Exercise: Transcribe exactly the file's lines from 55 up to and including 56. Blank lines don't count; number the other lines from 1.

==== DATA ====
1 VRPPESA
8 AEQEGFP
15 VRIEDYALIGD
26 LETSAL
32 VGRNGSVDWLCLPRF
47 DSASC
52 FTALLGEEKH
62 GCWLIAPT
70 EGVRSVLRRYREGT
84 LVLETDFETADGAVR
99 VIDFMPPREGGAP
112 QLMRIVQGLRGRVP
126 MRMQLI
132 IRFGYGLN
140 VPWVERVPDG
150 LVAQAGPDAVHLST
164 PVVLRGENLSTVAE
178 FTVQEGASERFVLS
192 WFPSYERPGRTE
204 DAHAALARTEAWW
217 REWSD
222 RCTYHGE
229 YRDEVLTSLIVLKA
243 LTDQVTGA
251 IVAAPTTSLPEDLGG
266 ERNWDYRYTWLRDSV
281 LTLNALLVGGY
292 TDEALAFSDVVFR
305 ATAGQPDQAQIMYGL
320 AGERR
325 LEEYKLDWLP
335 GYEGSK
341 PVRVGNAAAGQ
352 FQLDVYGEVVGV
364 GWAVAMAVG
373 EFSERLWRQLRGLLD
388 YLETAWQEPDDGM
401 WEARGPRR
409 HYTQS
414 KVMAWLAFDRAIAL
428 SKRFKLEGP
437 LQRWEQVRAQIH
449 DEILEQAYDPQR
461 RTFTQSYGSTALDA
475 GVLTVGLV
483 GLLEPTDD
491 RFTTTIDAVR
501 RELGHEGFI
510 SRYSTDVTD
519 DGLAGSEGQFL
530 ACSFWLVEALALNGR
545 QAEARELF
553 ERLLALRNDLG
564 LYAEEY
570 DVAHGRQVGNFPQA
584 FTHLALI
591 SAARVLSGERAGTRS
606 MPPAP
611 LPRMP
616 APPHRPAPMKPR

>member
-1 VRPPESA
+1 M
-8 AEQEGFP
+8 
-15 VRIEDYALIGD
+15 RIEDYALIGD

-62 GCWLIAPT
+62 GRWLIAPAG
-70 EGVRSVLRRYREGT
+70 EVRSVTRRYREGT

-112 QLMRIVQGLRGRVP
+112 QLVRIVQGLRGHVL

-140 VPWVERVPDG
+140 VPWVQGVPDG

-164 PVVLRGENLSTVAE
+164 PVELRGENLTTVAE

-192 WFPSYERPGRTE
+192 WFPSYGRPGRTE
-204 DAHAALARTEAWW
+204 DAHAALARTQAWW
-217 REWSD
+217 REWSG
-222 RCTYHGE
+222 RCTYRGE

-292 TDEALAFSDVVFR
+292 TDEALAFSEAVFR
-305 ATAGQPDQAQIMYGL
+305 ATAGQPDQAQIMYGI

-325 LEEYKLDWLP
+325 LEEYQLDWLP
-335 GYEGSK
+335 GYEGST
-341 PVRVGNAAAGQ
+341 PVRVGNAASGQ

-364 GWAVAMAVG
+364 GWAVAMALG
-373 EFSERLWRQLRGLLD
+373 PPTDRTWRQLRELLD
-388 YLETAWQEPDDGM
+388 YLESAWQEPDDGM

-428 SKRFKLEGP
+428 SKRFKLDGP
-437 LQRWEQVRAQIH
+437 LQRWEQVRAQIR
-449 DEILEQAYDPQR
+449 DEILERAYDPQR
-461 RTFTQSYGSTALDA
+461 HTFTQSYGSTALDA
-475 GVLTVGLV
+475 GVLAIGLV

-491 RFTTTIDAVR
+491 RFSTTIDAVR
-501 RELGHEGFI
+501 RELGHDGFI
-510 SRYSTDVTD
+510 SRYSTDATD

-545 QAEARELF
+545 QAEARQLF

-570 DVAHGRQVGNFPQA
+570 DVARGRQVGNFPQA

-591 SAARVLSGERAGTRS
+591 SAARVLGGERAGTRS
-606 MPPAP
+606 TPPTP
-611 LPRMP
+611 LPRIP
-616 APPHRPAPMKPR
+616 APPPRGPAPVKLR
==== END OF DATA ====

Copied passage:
570 DVAHGRQVGNFPQA
584 FTHLALI